Mayor Adams: Well, we're using every tool that's possible. I have experienced and had to navigate through crises as a law enforcement officer, so I understand that you must be prepared and not panic. And that's what we did. The reason we did not see children and families sleeping on our streets in this city when we received 21,400 migrants and asylum seekers here and absorbed the large number of students into our educational system is because this administration has shown we respond to crises well. We did it with COVID, we did it with monkeypox, we did it with polio. We're doing it with crime and now we did it with the migrants. We put out a clear message to the city and state what was needed and what we were doing. The president heard us, he had a decompression strategy on the borders. We heard from the mayor of Texas, El Paso, who stated he was no longer going to send buses here. We saw the buses trickle down to, I believe, we received one or two this week from other parts of the bordering states. And now we must deal with those who are here.
But clearly we need national immigration policies. You can't have individuals come to a country and cannot work for six months when they're capable to do so and we have an employee shortage in many places. And so I believe that we are going to manage those who are here, not only to give them a place to sleep, but education, food, clothing, and all the things we do for everyday New Yorkers who are in need of city services.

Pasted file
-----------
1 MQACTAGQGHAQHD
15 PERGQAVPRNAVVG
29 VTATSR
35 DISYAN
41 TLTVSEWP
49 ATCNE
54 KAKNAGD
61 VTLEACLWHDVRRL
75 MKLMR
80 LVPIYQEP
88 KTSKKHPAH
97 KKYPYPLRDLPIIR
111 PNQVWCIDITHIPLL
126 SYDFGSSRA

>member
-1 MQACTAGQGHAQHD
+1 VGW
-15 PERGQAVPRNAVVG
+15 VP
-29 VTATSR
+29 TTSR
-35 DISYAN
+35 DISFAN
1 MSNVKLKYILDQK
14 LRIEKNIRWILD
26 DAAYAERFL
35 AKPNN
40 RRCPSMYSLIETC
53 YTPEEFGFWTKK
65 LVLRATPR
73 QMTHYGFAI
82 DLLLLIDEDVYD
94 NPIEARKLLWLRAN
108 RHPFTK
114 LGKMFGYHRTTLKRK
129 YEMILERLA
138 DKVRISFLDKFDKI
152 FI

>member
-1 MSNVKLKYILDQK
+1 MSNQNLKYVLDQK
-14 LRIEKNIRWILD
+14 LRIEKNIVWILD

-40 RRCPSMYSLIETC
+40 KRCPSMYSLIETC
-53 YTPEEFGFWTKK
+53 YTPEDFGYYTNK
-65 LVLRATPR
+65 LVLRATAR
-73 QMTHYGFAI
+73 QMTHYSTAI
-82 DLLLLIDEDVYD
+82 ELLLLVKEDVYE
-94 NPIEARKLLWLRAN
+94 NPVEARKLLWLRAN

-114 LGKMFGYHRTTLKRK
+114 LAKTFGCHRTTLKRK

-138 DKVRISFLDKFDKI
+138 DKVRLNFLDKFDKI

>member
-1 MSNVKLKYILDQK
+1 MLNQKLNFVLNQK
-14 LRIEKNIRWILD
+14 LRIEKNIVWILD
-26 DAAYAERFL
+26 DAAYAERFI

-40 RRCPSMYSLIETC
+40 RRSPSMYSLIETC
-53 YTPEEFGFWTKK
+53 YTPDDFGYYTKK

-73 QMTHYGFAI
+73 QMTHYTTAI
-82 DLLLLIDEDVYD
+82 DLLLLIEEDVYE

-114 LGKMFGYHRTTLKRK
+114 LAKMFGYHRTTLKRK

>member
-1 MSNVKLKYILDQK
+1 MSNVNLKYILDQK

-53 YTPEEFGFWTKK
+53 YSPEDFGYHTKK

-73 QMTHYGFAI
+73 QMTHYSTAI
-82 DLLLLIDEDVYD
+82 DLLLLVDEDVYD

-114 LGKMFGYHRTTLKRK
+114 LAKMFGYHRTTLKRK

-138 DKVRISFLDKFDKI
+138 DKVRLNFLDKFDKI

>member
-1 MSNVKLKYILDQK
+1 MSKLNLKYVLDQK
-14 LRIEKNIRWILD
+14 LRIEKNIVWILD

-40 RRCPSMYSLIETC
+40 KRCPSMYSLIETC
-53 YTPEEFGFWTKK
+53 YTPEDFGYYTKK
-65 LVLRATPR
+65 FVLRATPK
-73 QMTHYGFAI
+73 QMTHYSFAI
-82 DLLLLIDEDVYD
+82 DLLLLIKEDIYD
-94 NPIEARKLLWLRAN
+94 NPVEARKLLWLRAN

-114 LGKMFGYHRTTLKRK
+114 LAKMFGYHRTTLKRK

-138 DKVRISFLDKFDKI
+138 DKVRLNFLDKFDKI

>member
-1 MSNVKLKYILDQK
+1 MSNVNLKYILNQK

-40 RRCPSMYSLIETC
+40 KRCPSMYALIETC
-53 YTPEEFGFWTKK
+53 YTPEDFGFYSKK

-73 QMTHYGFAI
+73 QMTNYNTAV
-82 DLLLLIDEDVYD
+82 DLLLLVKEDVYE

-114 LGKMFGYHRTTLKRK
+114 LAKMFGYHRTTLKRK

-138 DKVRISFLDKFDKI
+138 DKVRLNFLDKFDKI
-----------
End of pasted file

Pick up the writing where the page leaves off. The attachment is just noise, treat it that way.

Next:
Sanchez: Mr. Mayor, we've unfortunately run out of time, but I do need to ask you if the numbers continue to stay down, would you close that tent city in Randall's Island?
Mayor Adams: Well, we had to open 55 emergency shelters, two HERRCs, one for families, and one we opened on Randall's Island. And yes, if the numbers stabilize, we are going to be able to close that down.
That is going to save money, and that was insurance. I tell people all the time, you don't buy car insurance and complain that you didn't have an accident at the end of the year. We had to have the insurance with that unstable situation of potentially receiving over a hundred thousand migrants in our city. We were prepared.
We did not panic. And I want to take my hat off to the men and women, both in the community-based organizations and nonprofits and the city workers.
Sanchez: All right. Mayor Adams, thank you again for all your time this morning.
Mayor Adams: Thank you.